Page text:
Elizabeth Norton
A Champion of Hope for a Far Better World
Elizabeth Norton
A Champion of Hope for a Far Better World
Blog Post

Meet “Kara with a K”

February 22, 2021 Uncategorized

Over the last couple weeks while I have been dedicated to helping the “Children of Woodbine” I met one of the most beautiful humans.  10 minutes after hearing her story I knew that I had to have her words guest post on her page. Meet Kara as she shares her journey with us of being an addict during the covid era in The United States of America. 

April 1, 2020




Dear Addiction,


I know you’re just as broken and lonely as I am, but I need freedom from you. I can no longer handle the consequences that you bestow upon me. It affects everyone around me and I can’t deal with the grief that I’m giving them any longer. You constantly remind me that I need you, but that’s not the case. I don’t need you. You do nothing but make me feel hatred towards myself, and towards life itself. You make me unmotivated, self-loathing and aggressive, even to those who want nothing more than to love me.


Because of you I don’t know what true love even is. I can’t accept love from anyone, I simply don’t believe that anyone can love me because that’s what you whisper in my ear. You want me all to yourself and to be as broken as I possibly can so that I’ll remember how you were ‘always there for me.’ I’ll never forget everything that you taught me, and whilst you truly were the only one that stood by my side through everything, I must move on.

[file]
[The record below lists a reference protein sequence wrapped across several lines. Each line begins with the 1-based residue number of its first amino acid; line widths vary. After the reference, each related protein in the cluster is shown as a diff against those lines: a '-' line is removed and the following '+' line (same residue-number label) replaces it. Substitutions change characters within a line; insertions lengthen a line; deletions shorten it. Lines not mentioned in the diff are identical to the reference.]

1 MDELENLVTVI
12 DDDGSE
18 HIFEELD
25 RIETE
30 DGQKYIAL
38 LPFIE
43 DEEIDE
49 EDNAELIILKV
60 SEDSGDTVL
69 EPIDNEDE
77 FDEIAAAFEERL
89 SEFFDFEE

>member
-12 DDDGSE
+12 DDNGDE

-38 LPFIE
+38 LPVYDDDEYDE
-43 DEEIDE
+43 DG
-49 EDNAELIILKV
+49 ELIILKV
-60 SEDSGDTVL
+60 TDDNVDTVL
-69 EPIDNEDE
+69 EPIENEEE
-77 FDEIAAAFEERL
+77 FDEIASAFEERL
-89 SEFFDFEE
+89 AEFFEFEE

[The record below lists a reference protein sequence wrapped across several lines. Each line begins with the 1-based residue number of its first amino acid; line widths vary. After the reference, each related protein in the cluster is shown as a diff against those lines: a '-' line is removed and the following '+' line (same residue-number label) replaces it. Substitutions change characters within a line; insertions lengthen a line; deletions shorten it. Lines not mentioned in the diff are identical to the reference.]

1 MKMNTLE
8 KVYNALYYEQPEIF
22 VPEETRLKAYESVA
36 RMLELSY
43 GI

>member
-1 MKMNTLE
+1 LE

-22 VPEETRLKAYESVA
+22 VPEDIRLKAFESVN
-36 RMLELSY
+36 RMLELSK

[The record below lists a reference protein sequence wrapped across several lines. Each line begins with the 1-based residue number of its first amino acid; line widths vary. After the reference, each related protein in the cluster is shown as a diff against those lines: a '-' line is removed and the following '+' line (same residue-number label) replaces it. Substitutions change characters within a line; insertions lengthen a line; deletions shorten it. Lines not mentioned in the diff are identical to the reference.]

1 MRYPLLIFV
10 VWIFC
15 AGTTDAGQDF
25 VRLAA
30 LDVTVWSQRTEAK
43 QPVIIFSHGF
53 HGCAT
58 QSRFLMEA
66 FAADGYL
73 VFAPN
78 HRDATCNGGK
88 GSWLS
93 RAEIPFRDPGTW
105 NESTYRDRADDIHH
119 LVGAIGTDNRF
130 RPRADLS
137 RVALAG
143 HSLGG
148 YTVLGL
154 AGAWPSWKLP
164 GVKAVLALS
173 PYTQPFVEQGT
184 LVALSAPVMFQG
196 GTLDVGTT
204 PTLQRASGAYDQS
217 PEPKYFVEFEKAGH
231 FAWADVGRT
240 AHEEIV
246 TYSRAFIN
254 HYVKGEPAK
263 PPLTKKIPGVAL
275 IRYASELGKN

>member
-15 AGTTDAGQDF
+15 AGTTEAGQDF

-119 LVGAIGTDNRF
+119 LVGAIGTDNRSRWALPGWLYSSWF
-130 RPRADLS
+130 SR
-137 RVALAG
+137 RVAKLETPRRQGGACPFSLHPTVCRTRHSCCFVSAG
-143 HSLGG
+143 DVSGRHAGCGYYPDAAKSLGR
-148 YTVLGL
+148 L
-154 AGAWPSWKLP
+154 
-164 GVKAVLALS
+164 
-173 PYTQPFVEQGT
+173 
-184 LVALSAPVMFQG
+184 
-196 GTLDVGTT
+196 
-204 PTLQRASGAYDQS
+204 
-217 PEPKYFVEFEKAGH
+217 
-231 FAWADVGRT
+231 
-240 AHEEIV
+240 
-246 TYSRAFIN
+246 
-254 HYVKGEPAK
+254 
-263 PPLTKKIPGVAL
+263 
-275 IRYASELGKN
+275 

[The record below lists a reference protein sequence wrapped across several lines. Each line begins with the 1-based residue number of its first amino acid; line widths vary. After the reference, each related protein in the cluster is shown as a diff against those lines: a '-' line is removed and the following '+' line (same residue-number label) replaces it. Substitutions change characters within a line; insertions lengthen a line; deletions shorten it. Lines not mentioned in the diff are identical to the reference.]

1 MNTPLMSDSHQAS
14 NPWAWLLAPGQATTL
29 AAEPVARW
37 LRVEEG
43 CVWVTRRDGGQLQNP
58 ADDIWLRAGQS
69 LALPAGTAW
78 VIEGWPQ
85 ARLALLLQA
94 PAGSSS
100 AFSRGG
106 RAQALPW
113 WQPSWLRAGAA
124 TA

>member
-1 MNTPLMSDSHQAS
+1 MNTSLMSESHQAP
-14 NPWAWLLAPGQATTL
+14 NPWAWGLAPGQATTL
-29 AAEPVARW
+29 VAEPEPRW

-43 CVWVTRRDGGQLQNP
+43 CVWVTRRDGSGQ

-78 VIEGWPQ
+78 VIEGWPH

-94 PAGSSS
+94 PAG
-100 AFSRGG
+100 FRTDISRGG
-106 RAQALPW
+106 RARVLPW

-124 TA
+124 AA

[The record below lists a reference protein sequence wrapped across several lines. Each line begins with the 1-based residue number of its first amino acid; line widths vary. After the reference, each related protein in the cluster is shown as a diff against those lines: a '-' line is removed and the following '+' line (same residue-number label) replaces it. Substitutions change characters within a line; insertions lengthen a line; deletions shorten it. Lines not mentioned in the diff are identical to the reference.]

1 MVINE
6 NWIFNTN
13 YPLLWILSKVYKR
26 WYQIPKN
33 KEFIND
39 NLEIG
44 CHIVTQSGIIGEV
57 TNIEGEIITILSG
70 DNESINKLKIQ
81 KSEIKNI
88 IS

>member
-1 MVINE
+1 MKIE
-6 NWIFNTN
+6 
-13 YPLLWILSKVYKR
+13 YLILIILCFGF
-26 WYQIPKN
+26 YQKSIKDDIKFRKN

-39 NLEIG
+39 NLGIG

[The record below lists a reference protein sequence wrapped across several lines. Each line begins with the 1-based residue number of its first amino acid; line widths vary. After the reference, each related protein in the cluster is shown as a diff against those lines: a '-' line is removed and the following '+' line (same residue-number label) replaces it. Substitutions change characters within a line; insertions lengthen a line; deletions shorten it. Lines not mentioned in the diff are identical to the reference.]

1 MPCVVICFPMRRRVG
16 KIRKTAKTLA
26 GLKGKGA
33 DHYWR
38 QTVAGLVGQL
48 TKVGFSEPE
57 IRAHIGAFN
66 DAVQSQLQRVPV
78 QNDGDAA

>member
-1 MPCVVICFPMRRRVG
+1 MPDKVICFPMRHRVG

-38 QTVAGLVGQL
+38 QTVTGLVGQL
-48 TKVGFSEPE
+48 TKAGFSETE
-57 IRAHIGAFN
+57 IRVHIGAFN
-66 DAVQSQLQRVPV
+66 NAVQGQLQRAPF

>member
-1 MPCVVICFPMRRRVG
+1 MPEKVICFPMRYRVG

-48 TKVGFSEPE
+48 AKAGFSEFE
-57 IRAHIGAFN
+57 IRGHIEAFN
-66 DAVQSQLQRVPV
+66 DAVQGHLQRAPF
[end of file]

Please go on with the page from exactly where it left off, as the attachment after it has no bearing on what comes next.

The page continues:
You changed forms all throughout my entire life. In the early years, you came to me as Self Harm. You kept me company when I was alone and convinced me that it was okay, because at least I still had you. You stayed that way for a while, not evolving or changing too much until middle school. It was then that you turned into Cigarettes. You forced me to like you, whispered silent nothings in my ear telling me to trust you and to have another inhale, ‘It’ll calm your nerves.’ This worked for me, I had no reason not to trust you.


It was when you changed into Alcohol that things started getting really bad for me. I would drink every morning before school just to be able to smile. I needed you at that point, to keep me sane. I couldn’t hold a conversation with anyone, and I needed you just to not be suicidal. You made me think the world, sober, held nothing for me and didn’t want me to be a part of it. I doubted you slightly, but you soon eradicated that thought and reminded me of where I came from.


You changed again into co-dependency and made my life truly a living hell. You made me think I needed someone constantly to tell me what to do. Because of you I held on to two separate relationships that were physically and emotionally abusive. I held on for dear life because you convinced me it was normal and that I deserved to be treated that way no matter how much I tried to change our dynamic. Those relationships nearly killed me but I didn’t give up. I followed your direction blindly, because you really were the only one that was there for me. You were truly a persuasive con artist. Throughout those relationships you switched between Alcohol, Self-Harm, an Eating Disorder, and even Marijuana. I didn’t think you would evolve any more than that, but I soon was proven wrong.